Eurovision host Assi Azar, a gay man who will be one of four presenters of the contest in Tel Aviv this May, has spoken out against widespread plans to boycott Eurovision as a stand against Israeli oppression of Palestine.
In an interview with Gay Star News, Azar protested that “By boycotting, you will never learn or understand the other side.
“My husband, before he moved to Israel, he thought that Israel was the worst place on the planet. He thought it was full of racist people fighting against each other. We move to Israel and now my husband is an ambassador for Israel.
“When you move to a certain place, you see people are people. You get good people and bad people. For me, my family and friends – we are people of peace. We want to live in peace next to our neighbours. That’s what I think Eurovision is all about. Live and let live, love and let love.”
The Eurovision host went on to call boycotting “a message of hate.” He added “I used to do lectures in universities around the states and people would protest. What would people get from boycotting me, someone who supports women, supports LGBT people. If you’re going to protest, why not protest politicians?”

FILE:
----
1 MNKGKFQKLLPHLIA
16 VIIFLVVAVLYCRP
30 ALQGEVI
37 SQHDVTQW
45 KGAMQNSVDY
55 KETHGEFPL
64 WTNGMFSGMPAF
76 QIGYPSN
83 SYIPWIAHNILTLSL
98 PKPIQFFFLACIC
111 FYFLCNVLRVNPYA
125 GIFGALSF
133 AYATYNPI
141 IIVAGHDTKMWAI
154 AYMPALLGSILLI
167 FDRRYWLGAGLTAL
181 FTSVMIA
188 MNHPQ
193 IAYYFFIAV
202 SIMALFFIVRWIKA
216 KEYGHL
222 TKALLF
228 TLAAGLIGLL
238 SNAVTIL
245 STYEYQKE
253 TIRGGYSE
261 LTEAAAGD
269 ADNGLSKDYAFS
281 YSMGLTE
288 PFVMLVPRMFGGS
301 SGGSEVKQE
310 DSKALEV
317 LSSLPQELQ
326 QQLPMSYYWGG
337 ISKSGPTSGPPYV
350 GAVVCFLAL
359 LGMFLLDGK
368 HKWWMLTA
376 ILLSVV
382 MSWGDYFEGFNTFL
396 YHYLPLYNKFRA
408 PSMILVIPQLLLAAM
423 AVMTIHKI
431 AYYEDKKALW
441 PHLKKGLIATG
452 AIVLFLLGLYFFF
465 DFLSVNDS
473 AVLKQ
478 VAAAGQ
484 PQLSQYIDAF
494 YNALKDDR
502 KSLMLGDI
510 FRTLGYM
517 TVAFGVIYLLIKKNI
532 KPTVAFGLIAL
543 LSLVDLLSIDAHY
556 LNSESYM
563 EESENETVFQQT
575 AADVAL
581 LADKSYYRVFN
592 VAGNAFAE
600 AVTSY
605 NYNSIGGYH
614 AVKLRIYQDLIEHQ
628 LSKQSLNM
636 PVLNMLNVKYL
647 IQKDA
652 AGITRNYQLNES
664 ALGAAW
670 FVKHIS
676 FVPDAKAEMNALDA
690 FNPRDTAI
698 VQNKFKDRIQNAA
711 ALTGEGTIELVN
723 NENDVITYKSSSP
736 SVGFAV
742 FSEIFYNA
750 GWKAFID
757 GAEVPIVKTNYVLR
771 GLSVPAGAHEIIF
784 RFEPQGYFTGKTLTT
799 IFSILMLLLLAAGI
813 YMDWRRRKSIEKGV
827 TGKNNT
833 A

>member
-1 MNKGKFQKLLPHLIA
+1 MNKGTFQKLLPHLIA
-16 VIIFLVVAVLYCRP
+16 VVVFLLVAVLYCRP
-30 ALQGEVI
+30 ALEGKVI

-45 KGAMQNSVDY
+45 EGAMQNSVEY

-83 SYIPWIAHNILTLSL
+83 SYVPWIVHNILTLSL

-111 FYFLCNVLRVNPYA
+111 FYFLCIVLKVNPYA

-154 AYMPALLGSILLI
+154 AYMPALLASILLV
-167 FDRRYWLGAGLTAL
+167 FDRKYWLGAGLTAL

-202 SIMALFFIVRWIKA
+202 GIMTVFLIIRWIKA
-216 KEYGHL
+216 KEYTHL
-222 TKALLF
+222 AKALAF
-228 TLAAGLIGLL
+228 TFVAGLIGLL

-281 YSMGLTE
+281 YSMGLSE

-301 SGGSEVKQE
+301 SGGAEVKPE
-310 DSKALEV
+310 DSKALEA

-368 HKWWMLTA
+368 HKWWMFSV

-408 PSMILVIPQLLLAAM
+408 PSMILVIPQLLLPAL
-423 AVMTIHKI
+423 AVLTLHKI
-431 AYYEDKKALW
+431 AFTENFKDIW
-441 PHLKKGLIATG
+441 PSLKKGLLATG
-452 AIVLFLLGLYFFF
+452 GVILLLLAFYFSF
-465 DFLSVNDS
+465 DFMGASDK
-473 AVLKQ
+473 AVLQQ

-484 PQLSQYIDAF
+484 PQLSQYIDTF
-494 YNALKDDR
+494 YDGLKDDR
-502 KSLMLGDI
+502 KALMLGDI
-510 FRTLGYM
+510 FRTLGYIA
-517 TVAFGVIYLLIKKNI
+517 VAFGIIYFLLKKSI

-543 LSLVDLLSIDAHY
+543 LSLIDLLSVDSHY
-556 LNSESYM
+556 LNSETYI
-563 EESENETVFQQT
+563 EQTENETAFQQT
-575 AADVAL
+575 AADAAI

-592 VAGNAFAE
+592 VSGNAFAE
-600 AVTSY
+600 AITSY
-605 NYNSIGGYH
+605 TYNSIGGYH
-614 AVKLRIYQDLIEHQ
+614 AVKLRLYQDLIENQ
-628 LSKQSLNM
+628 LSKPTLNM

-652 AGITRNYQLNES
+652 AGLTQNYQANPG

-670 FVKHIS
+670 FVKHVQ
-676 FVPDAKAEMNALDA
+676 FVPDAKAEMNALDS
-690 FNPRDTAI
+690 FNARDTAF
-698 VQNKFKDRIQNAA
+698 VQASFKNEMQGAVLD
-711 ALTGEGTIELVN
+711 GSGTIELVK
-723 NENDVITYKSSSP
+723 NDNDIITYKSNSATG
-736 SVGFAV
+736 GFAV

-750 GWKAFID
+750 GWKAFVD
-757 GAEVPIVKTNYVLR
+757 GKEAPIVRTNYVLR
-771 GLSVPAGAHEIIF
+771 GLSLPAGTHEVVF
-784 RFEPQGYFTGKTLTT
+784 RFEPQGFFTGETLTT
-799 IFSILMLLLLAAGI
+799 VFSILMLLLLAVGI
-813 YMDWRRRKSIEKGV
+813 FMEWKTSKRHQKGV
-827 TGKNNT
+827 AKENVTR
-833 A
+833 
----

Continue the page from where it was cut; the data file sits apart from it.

He acknowledged that “There are some things to change especially in the terms of the Palestinians. You’re not allowed to get married if you’re gay in Israel and that needs to change.”
“When it’s needed,” said the Eurovision host, “I have criticisms of my country. But when I travel outside, I will always defend my country.
“Criticism is always allowed. It’s also extremely important for me to say it out loud, I’m proud to be Israeli and I’m proud of my country. We’ve also done many things that are great and amazing to our country, to our neighbours, and to the world.”
Plans for a boycott gathering pace
Meanwhile, support for the boycott has been widespread here in Ireland. Last week, a protest was held outside RTÉ Studios to coincide with the announcement of Irish entrant Sarah McTernan. Activists from the Irish Campaign to Boycott Eurovision 2019 created an ‘Apartheid Wall’ to go alongside their banners and placards, and presented a further petition of 5,500 signatures calling on RTÉ not to participate in this year’s contest.
Haneen Maikey, director of alQaws for Sexual & Gender Diversity in Palestinian Society, has commented “As Palestinian queers, we are heartened by the increasing numbers of LGBTQIA communities taking a stand against Israel’s pinkwashing agenda in a true show of effective solidarity.
“LGBTQIA communities are refusing to allow queer and trans liberation to be used by the Israeli regime of oppression as a progressive smokescreen to conceal its violent oppression of Palestinians. They are saying, “Our rights are indivisible from the rights of all oppressed communities.”
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